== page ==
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WASHINGTON — Senators took oaths Tuesday to ensure “impartial justice” as jurors in Donald Trump’s historic impeachment trial, proceedings that will test Republican loyalty to the former president and the power he still wields after the deadly siege at the U.S. Capitol.

But some Republican senators are challenging the legitimacy of the trial and questioning whether Trump’s repeated demands to overturn Joe Biden’s election really constitute “incitement of insurrection” in the Jan. 6 riot.

Republican Sen. Rand Paul of Kentucky said he plans to force a vote on whether the impeachment trial of a former president is allowed under the Constitution.

“A sham, this is, a travesty, a dark blot on the history of our country,” Paul said in a fiery speech on the Senate floor.

He called on Senate colleagues to stop this “kangaroo court” and compared the way Trump egged on the crowd outside the White House before the mob stormed the Capitol to past speeches by Democratic lawmakers, including now-Vice President Kamala Harris.

What seemed for some Democrats like an open-and-shut case that played out for the world on live television — as Trump encouraged a rally mob to “fight like hell” for his presidency — is running into a Republican Party that feels very differently. Not only are there legal concerns, but senators are wary of crossing the former president and his legions of followers. Security remains tight at the Capitol.

On Monday, the nine House Democrats prosecuting the case against Trump carried the sole impeachment charge of “incitement of insurrection” across the Capitol in a solemn and ceremonial march along the same halls the rioters ransacked three weeks ago.

Republican Denunciations of Trump Have Cooled Since the Riot

In a scene reminiscent of just last year — Trump is the first president twice impeached — the lead House prosecutor, Rep. Jamie Raskin of Maryland, stood before the Senate to read the House resolution charging “high crimes and misdemeanors.”

But Republican denunciations of Trump have cooled since the riot.

Sen. John Cornyn, R-Texas, asked if Congress starts holding impeachment trials of former officials, what’s next: “Could we go back and try President Obama?”

Besides, he suggested, Trump has already been held to account. “One way in our system you get punished is losing an election.”

Arguments in the Senate trial will begin the week of Feb. 8, and the case against Trump, the first former president to face impeachment trial, will test a political party still sorting itself out for the post-Trump era.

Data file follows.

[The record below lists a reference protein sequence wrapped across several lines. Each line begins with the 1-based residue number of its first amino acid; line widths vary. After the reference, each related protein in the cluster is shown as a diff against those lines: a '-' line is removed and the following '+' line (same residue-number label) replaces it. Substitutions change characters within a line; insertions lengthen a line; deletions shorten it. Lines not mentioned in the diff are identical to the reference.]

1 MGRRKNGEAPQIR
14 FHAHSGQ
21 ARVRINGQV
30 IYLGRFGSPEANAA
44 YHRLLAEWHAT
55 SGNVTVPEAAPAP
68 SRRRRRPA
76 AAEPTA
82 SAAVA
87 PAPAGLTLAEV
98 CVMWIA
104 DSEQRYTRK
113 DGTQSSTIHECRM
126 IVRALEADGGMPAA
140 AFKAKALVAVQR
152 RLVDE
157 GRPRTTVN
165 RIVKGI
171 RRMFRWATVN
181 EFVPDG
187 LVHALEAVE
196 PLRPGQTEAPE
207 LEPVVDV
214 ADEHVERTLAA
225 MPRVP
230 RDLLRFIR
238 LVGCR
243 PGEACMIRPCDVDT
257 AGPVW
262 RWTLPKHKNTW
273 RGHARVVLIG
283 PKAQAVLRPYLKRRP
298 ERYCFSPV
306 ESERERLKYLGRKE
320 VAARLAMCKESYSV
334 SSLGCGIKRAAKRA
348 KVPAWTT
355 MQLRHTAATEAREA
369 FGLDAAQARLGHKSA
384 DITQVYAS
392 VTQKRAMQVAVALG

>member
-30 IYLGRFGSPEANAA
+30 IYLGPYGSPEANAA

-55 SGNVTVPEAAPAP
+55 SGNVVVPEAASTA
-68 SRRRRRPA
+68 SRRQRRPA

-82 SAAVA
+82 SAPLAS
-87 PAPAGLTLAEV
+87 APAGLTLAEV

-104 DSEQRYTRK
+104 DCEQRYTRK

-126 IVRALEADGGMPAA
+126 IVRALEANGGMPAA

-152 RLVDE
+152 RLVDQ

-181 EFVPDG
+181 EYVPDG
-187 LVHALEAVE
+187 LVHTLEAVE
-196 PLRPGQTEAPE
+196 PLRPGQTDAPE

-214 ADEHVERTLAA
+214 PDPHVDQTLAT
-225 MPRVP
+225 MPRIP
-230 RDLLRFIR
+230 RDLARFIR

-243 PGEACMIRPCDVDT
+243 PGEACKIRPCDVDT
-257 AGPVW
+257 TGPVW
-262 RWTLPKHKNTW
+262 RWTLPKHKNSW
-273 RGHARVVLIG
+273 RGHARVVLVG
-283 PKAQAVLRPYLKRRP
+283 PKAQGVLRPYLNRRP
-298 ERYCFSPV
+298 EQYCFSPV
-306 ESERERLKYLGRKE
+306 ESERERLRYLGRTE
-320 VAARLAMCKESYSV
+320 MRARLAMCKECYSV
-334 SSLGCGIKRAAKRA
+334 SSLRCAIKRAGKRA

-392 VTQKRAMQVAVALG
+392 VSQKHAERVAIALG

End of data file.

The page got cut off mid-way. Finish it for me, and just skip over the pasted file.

For Democrats the tone, tenor and length of the trial so early in Biden’s presidency poses its own challenge, forcing them to strike a balance between their vow to hold Trump accountable and their eagerness to deliver on the new administration’s priorities following their sweep of control of the House, Senate and White House.

Chief Justice John Roberts is not expected to preside at the trial, as he did during Trump’s first impeachment, potentially affecting the gravitas of the proceedings. The shift is said to be in keeping with protocol because Trump is no longer in office.

Instead, Sen. Patrick Leahy, D- Vt., who serves in the largely ceremonial role of Senate president pro tempore, is set to preside.

The Start Date Gives Trump’s New Legal Team Time to Prepare Its Case

Leaders in both parties agreed to a short delay in the proceedings that serves their political and practical interests, even as National Guard troops remain at the Capitol amid security threats on lawmakers ahead of the trial.

The start date gives Trump’s new legal team time to prepare its case, while also providing more than a month’s distance from the passions of the bloody riot. For the Democratic-led Senate, the intervening weeks provide prime time to confirm some of Biden’s key Cabinet nominees.

An early vote to dismiss the trial probably would not succeed, given that Democrats now control the Senate. The House approved the charge against Trump on Jan. 13, with 10 Republicans joining the Democrats.

Mounting Republican opposition to the proceedings indicates that many GOP senators will eventually vote to acquit Trump. Democrats would need the support of 17 Republicans — a high bar — to convict him.

As Republicans say the trial is not legitimate, Democrats reject that argument, pointing to an 1876 impeachment of a secretary of war who had already resigned and to opinions by many legal scholars.

Democrats also say that a reckoning of the first invasion of the Capitol since the War of 1812, perpetrated by rioters egged on by a president as Electoral College votes were being tallied, is necessary.

Senate Majority Leader Chuck Schumer said failing to conduct the trial would amount to a “get-out-jail-free card” for others accused of wrongdoing on their way out the door. He said there’s only one question “senators of both parties will have to answer before God and their own conscience: Is former President Trump guilty of inciting an insurrection against the United States?”

A few GOP senators have agreed with Democrats, though not close to the number that will be needed to convict Trump.

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